Almon R. Cox is this week's Faces at the Races spotlight. Cox hit rock bottom when he found himself in jail for substance abuse. Since that time he has used obstacle racing as a path to a fit and healthy life. Read his story in this week's spotlight.
OCR is great physical and mental challenge and every race feels like an adventure. There’s an element of surprise where you can’t predict with absolute certainty how everything will play out.
I am a 52-year-old leukemia survivor who is in the middle of a major life transformation. I just discovered obstacle course racing this year and it has become my new passion in life and a major factor in my losing over 40 pounds in the past year. I am married to my awesome wife, Sandy, and have three awesome sons, Grey, Seth, and Kade, who I am trying to share my newfound passion with. I am a Software Solution Architect with a focus and passion on the power of leveraging data and advanced analytics to better the world.
In a broad perspective, my favorite part about the sport is how literally anyone can get involved. Since some courses are only three miles, it doesn’t take much training to be able to be complete a course. An amateur strongman, bodybuilder or triathlete has to put in many hours of training and dieting to even complete one event.
I love to compete and meet others who can make me better through completion and camaraderie. I have come to learn more about myself through this sport only third to the Marines and academics.
I grew up very active in sports and played a little over a year of college football. OCR gives me that opportunity to still feel competitive. OCR also allows me to push myself further than I have in any sport I have ever played and I love pushing myself to see how far I can truly go.
My first race was Malibu 2013 and it was COLD!! Not knowing what I was getting into, we went hard out the gate. I was huffing and puffing so hard, I literally thought I wasn’t going to make it. I was slipping everywhere because I was in experienced and was wearing Nike Frees! I failed pretty much every obstacle out there (rope climb, monkey bars, spear) so I was drowning in burpees. I wanted to cry because I was so tired and so cold. I kept asking myself “why did I sign up for this”! But then I crossed the finished line and earned my first medal. After that, I was hooked.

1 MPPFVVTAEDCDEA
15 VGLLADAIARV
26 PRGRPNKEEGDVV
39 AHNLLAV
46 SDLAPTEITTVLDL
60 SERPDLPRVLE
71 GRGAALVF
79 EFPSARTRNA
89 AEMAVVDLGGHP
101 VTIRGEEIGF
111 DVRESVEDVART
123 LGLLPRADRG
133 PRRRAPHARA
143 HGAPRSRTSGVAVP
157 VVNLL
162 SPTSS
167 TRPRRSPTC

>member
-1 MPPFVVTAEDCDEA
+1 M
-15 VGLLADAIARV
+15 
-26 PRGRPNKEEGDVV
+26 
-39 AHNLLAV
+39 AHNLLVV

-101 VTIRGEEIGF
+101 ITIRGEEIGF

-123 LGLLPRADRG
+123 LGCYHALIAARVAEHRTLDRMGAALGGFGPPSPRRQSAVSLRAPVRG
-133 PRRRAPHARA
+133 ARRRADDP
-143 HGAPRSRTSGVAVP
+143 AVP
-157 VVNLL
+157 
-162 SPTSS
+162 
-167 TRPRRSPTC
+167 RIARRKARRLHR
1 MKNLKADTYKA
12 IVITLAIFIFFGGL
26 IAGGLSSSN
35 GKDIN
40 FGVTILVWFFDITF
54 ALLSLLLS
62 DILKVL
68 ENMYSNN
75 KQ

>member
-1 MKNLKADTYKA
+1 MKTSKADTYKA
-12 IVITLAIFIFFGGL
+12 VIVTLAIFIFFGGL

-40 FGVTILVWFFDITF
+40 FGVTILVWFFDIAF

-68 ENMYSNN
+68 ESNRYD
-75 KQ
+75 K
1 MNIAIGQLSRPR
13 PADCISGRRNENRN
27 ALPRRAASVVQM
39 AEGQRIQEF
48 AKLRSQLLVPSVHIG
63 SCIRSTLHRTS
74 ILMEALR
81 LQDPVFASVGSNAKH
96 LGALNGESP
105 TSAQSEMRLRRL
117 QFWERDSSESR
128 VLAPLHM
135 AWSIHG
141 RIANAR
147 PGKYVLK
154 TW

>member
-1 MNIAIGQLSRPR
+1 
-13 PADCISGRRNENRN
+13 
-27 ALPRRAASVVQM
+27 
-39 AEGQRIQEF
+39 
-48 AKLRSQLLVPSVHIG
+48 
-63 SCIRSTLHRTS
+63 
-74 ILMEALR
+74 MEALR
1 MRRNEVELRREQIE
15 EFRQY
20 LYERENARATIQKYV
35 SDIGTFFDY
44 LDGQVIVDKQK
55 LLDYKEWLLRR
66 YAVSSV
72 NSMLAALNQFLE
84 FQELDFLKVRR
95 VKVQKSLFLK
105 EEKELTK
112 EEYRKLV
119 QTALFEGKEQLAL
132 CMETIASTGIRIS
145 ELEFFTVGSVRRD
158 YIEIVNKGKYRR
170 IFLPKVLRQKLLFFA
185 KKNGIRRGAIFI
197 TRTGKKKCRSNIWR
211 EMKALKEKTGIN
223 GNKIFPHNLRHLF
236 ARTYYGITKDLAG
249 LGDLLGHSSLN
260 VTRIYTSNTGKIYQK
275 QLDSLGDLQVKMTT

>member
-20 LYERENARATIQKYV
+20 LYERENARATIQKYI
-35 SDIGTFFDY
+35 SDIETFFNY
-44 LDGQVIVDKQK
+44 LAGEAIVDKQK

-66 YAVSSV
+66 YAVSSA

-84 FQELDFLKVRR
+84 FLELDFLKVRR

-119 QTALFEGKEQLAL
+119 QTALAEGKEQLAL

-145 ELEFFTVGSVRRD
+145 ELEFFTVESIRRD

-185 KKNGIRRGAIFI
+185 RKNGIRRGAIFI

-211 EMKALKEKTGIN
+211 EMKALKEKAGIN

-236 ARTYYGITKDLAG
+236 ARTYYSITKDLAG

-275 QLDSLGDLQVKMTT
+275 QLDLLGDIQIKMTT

After our third kid, Emily (my killer awesome wife) starting working out hard in the most inconvenient times (early morning and late night) to lose the baby weight. She proved to me that it can be done and that health is important. The “I need to change” moment occurred in my parents’ kitchen. My dad squeezed my shoulder and said, “That extra weight looks good on you Rick. Makes you look like a man.” I wear my weight well, and he was sincere. I looked stronger, but it was just a layer of fat. It was the first time that someone, excluding Emily, acknowledged the “extra weight.”
I had little kids that I could not run around after my daughter was teased by one of her friends because of her weight. I was so young and I was trapped inside a body that would not allow me to do the things I wanted. My doctor saw me struggling to lose weight and suggested the surgery and five months later I did it.
The turning point was when I got locked up. Seeing my mother cry and scream was the worst feeling I've ever felt. The worst part was that I caused all that pain. When I was in jail I decided it was time to change. I was not going to put my parents through that much pain ever again.